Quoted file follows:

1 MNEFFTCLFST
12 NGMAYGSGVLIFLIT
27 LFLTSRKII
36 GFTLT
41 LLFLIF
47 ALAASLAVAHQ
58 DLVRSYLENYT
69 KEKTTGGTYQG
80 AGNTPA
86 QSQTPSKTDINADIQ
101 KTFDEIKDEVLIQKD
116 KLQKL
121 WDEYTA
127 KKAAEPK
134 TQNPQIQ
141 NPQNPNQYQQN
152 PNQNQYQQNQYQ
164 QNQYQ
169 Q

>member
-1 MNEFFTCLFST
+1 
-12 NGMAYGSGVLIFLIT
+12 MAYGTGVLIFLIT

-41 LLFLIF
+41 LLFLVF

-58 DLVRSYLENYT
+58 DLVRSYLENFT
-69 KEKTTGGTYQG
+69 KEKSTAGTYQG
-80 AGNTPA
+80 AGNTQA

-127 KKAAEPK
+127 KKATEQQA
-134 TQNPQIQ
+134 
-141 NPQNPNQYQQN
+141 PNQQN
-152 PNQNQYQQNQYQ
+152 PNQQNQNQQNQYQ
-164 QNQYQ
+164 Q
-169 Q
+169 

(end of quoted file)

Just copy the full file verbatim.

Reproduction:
1 MNEFFTCLFST
12 NGMAYGSGVLIFLIT
27 LFLTSRKII
36 GFTLT
41 LLFLIF
47 ALAASLAVAHQ
58 DLVRSYLENYT
69 KEKTTGGTYQG
80 AGNTPA
86 QSQTPSKTDINADIQ
101 KTFDEIKDEVLIQKD
116 KLQKL
121 WDEYTA
127 KKAAEPK
134 TQNPQIQ
141 NPQNPNQYQQN
152 PNQNQYQQNQYQ
164 QNQYQ
169 Q

>member
-1 MNEFFTCLFST
+1 
-12 NGMAYGSGVLIFLIT
+12 MAYGTGVLIFLIT

-41 LLFLIF
+41 LLFLVF

-58 DLVRSYLENYT
+58 DLVRSYLENFT
-69 KEKTTGGTYQG
+69 KEKSTAGTYQG
-80 AGNTPA
+80 AGNTQA

-127 KKAAEPK
+127 KKATEQQA
-134 TQNPQIQ
+134 
-141 NPQNPNQYQQN
+141 PNQQN
-152 PNQNQYQQNQYQ
+152 PNQQNQNQQNQYQ
-164 QNQYQ
+164 Q
-169 Q
+169 